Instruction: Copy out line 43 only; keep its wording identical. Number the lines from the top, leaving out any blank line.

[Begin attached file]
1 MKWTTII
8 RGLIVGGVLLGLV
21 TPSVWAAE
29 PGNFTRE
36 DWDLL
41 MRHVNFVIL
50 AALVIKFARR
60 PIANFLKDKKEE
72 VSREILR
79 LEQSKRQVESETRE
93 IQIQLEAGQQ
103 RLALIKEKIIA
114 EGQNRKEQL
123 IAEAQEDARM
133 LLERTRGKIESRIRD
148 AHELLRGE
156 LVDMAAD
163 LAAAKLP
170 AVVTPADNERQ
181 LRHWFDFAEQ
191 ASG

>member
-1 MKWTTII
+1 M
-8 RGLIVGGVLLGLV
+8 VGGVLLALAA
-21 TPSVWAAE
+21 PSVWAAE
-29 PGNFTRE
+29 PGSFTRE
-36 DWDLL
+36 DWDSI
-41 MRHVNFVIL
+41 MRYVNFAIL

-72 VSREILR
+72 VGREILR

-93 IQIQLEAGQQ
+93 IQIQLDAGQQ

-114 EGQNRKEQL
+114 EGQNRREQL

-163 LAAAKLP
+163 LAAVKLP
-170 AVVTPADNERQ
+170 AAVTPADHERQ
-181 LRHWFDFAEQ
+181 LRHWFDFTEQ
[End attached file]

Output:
-170 AVVTPADNERQ